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Column: My experience in a sensory deprivation tank

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Jenna Bradford-Feature Editor

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Sophomore Jenna Bradford relaxes in the tank.

Sophomore Jenna Bradford relaxes in the tank.

Jenna Bradford

Jenna Bradford

Sophomore Jenna Bradford relaxes in the tank.

If you have ever seen the sensory deprivation tanks on Instagram or any form of social media, you know that they are essentially water-filled capsules in which you float. What you may not know is that they have the potential to lead to numerous health benefits.

The flotation tanks are supposed to relieve pain and headaches, improve sleep, lower blood pressure, enhance creativity, and make meditation easier (oceanelements.life). When I discovered them, I wanted to experience it for myself. 

The floatation tanks are supposed to relieve pain and headaches, improve sleep, lower blood pressure, enhance creativity, and make meditation easier ”

— oceanelements.life

I found a local business in West Ocean City, Ocean Elements Salt Spa and Float Center, that specializes in the practice. It has floating tanks and a salt cave. I went to the center and saw each room as the employees explained the services offered.

The salt cave is a large room containing salt aerosols. As they are inhaled, they clear the sinuses and lungs and help with symptoms of the flu and colds.

There are two options for the floating tanks: a deluxe tank for those who are claustrophobic, and the regular pod. The deluxe tank is the length of a wall and is very large. It has lights on the ceiling to simulate stars.

In both pods, there are three buttons: one for the lights in the water so the client can turn them off, one for the stars, and one for the meditation music. The customer can adjust the music volume or turn it off according to their preference right from inside the pod itself.

The tanks contain about five inches of water with a high concentration of salt so buoyancy is inevitable even while being completely relaxed. The water is heated in each pod to 98 degrees to match normal body temperature.

For every pod, earplugs are provided to prevent water from entering the ears and to give the customer the full sensory deprivation experience.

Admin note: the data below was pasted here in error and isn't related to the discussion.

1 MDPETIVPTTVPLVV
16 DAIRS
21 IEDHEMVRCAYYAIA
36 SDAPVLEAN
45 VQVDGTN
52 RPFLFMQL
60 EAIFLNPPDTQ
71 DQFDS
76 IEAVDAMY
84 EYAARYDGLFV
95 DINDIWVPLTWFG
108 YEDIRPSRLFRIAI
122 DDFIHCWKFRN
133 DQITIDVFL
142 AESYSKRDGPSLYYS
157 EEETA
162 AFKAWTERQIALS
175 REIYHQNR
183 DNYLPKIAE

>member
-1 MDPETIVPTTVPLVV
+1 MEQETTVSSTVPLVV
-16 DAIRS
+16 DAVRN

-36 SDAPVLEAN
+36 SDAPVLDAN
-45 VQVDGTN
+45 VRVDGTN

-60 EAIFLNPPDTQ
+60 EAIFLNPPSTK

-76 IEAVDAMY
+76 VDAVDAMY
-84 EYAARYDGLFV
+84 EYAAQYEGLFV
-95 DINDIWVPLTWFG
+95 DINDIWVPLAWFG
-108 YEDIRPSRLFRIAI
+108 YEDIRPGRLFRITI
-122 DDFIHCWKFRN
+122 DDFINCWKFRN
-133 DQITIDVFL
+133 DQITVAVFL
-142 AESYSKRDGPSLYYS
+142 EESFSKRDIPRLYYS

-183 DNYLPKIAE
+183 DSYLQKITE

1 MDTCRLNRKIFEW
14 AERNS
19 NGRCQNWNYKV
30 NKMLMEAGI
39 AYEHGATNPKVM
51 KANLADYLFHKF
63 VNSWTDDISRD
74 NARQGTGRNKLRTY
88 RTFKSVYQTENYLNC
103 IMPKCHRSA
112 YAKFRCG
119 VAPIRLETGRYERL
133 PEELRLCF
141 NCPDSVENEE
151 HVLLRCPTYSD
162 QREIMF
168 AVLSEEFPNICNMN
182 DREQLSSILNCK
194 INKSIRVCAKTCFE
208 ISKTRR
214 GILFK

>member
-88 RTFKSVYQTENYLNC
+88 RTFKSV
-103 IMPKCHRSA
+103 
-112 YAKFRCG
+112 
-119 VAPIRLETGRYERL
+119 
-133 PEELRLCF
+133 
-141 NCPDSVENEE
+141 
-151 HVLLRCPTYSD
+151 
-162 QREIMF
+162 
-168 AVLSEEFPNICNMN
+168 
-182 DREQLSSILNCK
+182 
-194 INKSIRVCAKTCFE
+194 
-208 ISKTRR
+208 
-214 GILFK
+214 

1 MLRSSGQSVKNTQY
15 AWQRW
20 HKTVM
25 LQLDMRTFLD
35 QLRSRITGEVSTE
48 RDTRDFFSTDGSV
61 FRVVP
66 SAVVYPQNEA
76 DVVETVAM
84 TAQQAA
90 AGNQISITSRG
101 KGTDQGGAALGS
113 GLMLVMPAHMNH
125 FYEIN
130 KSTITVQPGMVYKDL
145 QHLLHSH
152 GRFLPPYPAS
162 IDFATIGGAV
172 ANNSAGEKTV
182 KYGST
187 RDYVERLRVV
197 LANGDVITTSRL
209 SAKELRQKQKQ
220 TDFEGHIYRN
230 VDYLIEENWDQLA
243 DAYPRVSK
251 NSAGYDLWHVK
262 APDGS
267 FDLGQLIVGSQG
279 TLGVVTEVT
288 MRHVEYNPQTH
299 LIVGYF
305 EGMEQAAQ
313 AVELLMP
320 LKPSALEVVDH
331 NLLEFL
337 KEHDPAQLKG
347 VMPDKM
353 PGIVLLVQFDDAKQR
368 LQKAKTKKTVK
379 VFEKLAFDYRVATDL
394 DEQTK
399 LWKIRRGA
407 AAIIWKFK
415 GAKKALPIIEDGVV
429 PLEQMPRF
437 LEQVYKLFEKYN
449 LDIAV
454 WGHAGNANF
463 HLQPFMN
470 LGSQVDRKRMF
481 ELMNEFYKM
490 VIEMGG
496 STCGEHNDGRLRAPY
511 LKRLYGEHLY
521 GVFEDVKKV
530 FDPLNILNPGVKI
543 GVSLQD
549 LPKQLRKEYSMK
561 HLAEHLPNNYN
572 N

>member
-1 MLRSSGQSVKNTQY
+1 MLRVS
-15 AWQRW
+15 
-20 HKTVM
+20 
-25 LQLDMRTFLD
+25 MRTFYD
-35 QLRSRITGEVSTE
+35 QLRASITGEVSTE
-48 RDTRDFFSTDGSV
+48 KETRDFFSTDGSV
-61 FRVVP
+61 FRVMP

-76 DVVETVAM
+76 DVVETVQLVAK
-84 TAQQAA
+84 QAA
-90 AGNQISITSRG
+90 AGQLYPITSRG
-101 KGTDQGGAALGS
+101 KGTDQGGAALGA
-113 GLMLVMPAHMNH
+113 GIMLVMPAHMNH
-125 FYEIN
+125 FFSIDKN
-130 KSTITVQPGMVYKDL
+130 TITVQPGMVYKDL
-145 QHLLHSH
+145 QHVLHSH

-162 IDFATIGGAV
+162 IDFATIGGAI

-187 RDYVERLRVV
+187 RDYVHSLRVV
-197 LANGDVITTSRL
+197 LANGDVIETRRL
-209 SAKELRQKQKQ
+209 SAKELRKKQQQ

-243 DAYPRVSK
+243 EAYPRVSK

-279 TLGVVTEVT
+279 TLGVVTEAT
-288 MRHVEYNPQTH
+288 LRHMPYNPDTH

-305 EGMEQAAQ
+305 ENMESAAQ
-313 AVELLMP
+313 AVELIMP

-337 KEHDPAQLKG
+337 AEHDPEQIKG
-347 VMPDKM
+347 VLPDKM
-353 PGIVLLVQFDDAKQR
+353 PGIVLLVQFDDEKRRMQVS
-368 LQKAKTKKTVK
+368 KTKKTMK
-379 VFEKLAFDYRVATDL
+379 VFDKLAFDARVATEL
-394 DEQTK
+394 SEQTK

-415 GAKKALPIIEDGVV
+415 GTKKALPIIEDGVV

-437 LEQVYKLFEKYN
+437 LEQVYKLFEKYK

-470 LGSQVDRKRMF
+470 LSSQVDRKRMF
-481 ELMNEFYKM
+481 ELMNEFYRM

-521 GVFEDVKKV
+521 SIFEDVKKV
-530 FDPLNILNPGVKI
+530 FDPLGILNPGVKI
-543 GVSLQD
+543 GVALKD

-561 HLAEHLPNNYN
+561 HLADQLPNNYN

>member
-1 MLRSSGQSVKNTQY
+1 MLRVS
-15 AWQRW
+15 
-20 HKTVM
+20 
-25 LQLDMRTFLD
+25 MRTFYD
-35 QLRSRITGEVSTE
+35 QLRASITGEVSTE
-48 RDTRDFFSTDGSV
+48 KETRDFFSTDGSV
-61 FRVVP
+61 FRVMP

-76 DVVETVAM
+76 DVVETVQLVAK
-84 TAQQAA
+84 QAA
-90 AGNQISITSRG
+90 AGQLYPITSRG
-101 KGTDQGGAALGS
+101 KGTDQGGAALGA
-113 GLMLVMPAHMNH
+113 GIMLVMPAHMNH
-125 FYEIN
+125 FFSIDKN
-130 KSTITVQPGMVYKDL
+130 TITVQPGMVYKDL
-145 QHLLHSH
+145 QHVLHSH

I started without earplugs, but shortly after I began, I went back for them because I got salt in my ears. It was unpleasant, so I recommend them.

I went with my mother, and because she wanted to try the pod, I tried the deluxe tank. My immediate reaction was one of surprise because of just how big the tank was and the fact that I was able to float without using any muscles. I was completely relaxed, and I let go of everything as I floated in the water.

I started my 60-minute session with the music loud and all the lights on to ease myself into being in the tank. After a while I decided to turn off the light in the water to make it a little darker. As I floated, my body slowly spun around in the water and moved all throughout the tank. After what felt like five minutes but was probably 20 minutes, I turned off the music to allow myself to relax more. Then, after what felt like ten minutes but was probably 40 minutes, I turned off the stars.

I sat in the water for the last 20 minutes in complete silence. It was eerie because when you are in the tank, you can hear your heart beating, the dripping of water, the blinking of your eyes, and your joints cracking. Everything in the tank echoes back to you.

Because the water is 98 degrees, you cannot even feel the water and it is as if you are flying.

I was nervous at first because I figured it would be boring in the tank, but time flew by. Before I knew it, an automated voice came through the speaker to tell me to exit the tank.

When I left the tank my head felt heavy as my hair was saturated with water, and all my limbs felt heavy because gravity immediately took control of my body.

Located right beside the tanks are showers complete with shampoo, conditioner, and body wash so you can wash off the salt.

A suggestion while inside the tank: keep your eyes closed the whole time and only open them after you have wiped your face off, because the salt water burns if  it gets in your eyes. I unfortunately had it happen numerous times and it is not pleasant, especially if you wear contacts. I was worried about the water getting trapped behind them. It did not, and after a few minutes the burning stopped.

The employees are incredibly nice, and they instruct customers on how to use the controls and what will happen while inside the pod.

Something that sets this facility apart is that it offers free float sessions for veterans who suffer from PTSD and anxiety. The floating helps them slowly transition into civilian life.

Ocean Elements Salt Spa and Float Center was so interesting and made for a really great experience. It really helped with stress and I will definitely be going back. The next time I go I will be trying the salt cave as well. I believe students who may experience stress should try this at least once, especially seniors as they are dealing with the stress of college. So if you are stressed out or just need something to do, I recommend letting it all go and hopping in a float tank.

 

http://oceanelements.life/

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